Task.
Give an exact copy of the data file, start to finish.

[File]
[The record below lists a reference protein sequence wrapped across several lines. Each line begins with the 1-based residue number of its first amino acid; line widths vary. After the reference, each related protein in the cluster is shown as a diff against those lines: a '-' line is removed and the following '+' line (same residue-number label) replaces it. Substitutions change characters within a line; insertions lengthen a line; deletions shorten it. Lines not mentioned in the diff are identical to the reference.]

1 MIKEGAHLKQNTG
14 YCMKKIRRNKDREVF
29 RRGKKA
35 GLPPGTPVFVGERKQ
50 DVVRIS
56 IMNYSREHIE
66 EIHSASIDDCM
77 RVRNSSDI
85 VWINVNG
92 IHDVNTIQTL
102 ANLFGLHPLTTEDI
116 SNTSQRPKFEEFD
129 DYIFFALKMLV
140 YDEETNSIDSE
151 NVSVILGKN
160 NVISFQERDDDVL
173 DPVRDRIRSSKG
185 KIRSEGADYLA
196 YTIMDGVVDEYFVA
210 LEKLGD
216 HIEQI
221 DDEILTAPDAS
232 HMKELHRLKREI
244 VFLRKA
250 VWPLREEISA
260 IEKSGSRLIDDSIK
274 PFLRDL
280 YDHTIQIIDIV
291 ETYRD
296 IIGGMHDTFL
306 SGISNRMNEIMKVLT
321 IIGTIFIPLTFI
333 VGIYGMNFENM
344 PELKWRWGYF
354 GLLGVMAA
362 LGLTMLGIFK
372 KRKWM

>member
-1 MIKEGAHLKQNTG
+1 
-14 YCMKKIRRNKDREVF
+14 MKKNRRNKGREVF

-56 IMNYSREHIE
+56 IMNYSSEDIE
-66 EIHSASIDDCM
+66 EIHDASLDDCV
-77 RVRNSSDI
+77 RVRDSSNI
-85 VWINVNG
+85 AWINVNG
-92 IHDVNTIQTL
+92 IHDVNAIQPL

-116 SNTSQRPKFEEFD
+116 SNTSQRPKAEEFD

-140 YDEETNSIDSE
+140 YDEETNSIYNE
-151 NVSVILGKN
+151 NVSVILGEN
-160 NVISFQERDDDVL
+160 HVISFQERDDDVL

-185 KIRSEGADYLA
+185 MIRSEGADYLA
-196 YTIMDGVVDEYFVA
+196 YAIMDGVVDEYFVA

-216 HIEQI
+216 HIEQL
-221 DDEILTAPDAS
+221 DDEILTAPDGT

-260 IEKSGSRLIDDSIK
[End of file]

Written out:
[The record below lists a reference protein sequence wrapped across several lines. Each line begins with the 1-based residue number of its first amino acid; line widths vary. After the reference, each related protein in the cluster is shown as a diff against those lines: a '-' line is removed and the following '+' line (same residue-number label) replaces it. Substitutions change characters within a line; insertions lengthen a line; deletions shorten it. Lines not mentioned in the diff are identical to the reference.]

1 MIKEGAHLKQNTG
14 YCMKKIRRNKDREVF
29 RRGKKA
35 GLPPGTPVFVGERKQ
50 DVVRIS
56 IMNYSREHIE
66 EIHSASIDDCM
77 RVRNSSDI
85 VWINVNG
92 IHDVNTIQTL
102 ANLFGLHPLTTEDI
116 SNTSQRPKFEEFD
129 DYIFFALKMLV
140 YDEETNSIDSE
151 NVSVILGKN
160 NVISFQERDDDVL
173 DPVRDRIRSSKG
185 KIRSEGADYLA
196 YTIMDGVVDEYFVA
210 LEKLGD
216 HIEQI
221 DDEILTAPDAS
232 HMKELHRLKREI
244 VFLRKA
250 VWPLREEISA
260 IEKSGSRLIDDSIK
274 PFLRDL
280 YDHTIQIIDIV
291 ETYRD
296 IIGGMHDTFL
306 SGISNRMNEIMKVLT
321 IIGTIFIPLTFI
333 VGIYGMNFENM
344 PELKWRWGYF
354 GLLGVMAA
362 LGLTMLGIFK
372 KRKWM

>member
-1 MIKEGAHLKQNTG
+1 
-14 YCMKKIRRNKDREVF
+14 MKKNRRNKGREVF

-56 IMNYSREHIE
+56 IMNYSSEDIE
-66 EIHSASIDDCM
+66 EIHDASLDDCV
-77 RVRNSSDI
+77 RVRDSSNI
-85 VWINVNG
+85 AWINVNG
-92 IHDVNTIQTL
+92 IHDVNAIQPL

-116 SNTSQRPKFEEFD
+116 SNTSQRPKAEEFD

-140 YDEETNSIDSE
+140 YDEETNSIYNE
-151 NVSVILGKN
+151 NVSVILGEN
-160 NVISFQERDDDVL
+160 HVISFQERDDDVL

-185 KIRSEGADYLA
+185 MIRSEGADYLA
-196 YTIMDGVVDEYFVA
+196 YAIMDGVVDEYFVA

-216 HIEQI
+216 HIEQL
-221 DDEILTAPDAS
+221 DDEILTAPDGT

-260 IEKSGSRLIDDSIK